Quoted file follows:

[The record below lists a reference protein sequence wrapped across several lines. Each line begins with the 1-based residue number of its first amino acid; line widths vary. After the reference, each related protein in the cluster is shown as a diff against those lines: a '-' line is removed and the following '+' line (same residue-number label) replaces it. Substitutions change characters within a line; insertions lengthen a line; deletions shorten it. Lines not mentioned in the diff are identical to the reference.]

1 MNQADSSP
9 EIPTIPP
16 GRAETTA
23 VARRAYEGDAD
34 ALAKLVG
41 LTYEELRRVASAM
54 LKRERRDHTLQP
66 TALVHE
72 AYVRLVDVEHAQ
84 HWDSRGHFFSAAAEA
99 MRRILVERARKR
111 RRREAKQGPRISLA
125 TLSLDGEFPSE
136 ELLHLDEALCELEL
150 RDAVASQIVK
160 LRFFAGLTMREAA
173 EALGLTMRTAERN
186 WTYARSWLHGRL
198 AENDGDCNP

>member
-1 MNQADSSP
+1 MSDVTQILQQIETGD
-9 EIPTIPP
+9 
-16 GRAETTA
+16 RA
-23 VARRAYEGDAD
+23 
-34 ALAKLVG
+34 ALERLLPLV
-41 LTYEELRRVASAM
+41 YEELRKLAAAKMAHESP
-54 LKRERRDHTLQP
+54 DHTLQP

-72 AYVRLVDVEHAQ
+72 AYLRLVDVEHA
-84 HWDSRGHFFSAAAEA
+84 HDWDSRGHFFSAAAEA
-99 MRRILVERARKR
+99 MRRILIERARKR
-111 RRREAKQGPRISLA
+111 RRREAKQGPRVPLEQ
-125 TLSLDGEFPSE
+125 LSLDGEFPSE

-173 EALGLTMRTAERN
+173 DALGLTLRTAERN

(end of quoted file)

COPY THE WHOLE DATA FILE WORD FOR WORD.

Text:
[The record below lists a reference protein sequence wrapped across several lines. Each line begins with the 1-based residue number of its first amino acid; line widths vary. After the reference, each related protein in the cluster is shown as a diff against those lines: a '-' line is removed and the following '+' line (same residue-number label) replaces it. Substitutions change characters within a line; insertions lengthen a line; deletions shorten it. Lines not mentioned in the diff are identical to the reference.]

1 MNQADSSP
9 EIPTIPP
16 GRAETTA
23 VARRAYEGDAD
34 ALAKLVG
41 LTYEELRRVASAM
54 LKRERRDHTLQP
66 TALVHE
72 AYVRLVDVEHAQ
84 HWDSRGHFFSAAAEA
99 MRRILVERARKR
111 RRREAKQGPRISLA
125 TLSLDGEFPSE
136 ELLHLDEALCELEL
150 RDAVASQIVK
160 LRFFAGLTMREAA
173 EALGLTMRTAERN
186 WTYARSWLHGRL
198 AENDGDCNP

>member
-1 MNQADSSP
+1 MSDVTQILQQIETGD
-9 EIPTIPP
+9 
-16 GRAETTA
+16 RA
-23 VARRAYEGDAD
+23 
-34 ALAKLVG
+34 ALERLLPLV
-41 LTYEELRRVASAM
+41 YEELRKLAAAKMAHESP
-54 LKRERRDHTLQP
+54 DHTLQP

-72 AYVRLVDVEHAQ
+72 AYLRLVDVEHA
-84 HWDSRGHFFSAAAEA
+84 HDWDSRGHFFSAAAEA
-99 MRRILVERARKR
+99 MRRILIERARKR
-111 RRREAKQGPRISLA
+111 RRREAKQGPRVPLEQ
-125 TLSLDGEFPSE
+125 LSLDGEFPSE

-173 EALGLTMRTAERN
+173 DALGLTLRTAERN